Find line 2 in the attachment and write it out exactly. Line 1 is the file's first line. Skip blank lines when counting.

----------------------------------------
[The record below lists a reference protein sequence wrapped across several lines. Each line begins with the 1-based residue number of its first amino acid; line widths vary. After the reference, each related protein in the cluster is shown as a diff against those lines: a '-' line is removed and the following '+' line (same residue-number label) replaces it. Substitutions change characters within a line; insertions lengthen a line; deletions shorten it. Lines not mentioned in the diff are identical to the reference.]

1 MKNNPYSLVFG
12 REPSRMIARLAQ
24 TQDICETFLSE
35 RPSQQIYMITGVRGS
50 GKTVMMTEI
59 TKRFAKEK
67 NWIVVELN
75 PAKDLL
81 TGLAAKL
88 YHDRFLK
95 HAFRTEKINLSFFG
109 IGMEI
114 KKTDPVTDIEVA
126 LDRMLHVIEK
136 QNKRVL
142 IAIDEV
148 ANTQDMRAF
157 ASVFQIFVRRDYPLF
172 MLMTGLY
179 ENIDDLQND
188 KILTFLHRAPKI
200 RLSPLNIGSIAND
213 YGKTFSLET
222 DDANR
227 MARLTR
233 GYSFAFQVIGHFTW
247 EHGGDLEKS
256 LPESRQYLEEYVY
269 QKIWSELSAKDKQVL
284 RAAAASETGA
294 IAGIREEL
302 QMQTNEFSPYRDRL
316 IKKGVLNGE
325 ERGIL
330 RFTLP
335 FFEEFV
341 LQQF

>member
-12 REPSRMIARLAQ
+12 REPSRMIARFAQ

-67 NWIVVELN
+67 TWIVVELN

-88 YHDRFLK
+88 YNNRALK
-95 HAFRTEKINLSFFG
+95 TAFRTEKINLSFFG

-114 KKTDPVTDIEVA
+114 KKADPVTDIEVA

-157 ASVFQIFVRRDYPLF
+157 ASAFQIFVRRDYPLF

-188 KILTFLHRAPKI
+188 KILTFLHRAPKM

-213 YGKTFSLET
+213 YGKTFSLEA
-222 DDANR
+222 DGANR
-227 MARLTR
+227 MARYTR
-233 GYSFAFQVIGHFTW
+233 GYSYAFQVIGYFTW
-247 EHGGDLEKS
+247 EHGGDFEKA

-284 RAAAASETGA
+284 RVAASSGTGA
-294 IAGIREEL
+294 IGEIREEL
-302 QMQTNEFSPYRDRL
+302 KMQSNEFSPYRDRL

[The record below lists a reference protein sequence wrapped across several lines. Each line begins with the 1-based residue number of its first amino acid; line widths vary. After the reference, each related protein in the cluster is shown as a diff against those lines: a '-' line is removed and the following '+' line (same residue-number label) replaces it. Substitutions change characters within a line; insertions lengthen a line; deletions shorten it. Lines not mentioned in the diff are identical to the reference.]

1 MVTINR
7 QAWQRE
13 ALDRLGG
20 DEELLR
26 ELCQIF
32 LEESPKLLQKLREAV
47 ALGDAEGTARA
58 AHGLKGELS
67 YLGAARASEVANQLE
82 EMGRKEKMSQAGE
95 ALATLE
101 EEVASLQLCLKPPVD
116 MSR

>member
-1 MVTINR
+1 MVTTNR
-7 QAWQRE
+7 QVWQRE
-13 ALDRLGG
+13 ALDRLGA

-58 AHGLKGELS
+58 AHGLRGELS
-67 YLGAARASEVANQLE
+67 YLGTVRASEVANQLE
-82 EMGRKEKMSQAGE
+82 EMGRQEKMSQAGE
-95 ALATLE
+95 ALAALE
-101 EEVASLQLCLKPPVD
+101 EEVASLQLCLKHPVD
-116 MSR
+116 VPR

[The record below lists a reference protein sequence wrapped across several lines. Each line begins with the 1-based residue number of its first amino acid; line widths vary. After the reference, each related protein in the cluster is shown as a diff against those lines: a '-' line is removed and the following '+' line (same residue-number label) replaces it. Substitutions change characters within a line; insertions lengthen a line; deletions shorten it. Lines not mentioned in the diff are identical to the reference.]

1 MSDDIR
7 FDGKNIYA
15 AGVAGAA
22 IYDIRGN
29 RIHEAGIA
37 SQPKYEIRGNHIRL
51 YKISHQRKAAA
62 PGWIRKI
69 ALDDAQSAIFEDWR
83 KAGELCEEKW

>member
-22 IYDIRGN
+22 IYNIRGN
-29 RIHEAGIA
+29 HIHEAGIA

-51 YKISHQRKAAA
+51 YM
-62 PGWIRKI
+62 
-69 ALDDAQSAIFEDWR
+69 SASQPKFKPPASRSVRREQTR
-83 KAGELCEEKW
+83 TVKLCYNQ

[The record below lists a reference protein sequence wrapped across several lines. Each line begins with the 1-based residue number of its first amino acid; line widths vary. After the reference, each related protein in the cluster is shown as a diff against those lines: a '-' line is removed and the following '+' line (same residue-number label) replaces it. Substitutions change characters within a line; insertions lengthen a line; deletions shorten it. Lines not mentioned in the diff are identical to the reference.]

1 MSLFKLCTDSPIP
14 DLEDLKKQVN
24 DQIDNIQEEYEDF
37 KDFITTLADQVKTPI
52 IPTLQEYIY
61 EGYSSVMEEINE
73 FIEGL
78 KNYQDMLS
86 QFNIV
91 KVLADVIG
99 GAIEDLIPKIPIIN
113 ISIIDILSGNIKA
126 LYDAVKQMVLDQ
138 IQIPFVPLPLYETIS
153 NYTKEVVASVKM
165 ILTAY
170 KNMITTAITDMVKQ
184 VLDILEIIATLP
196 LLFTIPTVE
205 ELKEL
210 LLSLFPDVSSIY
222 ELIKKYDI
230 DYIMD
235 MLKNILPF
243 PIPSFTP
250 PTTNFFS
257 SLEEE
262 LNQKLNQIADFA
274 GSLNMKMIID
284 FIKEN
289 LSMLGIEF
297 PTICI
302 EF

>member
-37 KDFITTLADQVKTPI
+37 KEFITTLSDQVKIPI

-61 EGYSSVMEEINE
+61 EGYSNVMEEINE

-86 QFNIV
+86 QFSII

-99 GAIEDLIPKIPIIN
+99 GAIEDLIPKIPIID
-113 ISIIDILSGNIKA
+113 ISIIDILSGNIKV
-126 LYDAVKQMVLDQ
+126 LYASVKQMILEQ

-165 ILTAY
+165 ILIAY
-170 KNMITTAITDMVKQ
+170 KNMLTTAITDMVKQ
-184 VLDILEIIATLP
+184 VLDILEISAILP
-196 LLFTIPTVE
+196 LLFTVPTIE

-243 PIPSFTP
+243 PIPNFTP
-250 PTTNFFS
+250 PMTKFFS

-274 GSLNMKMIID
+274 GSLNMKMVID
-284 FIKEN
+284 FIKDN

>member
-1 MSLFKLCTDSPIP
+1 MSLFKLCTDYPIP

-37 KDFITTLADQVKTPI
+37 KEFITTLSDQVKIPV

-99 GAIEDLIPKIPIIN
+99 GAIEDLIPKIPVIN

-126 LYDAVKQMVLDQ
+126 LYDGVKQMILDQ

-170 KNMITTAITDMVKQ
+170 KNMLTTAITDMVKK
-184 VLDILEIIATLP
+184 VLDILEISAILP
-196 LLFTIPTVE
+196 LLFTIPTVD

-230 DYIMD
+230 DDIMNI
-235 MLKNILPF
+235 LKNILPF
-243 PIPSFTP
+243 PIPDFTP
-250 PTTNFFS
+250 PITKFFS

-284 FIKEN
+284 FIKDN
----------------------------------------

1 MKNNPYSLVFG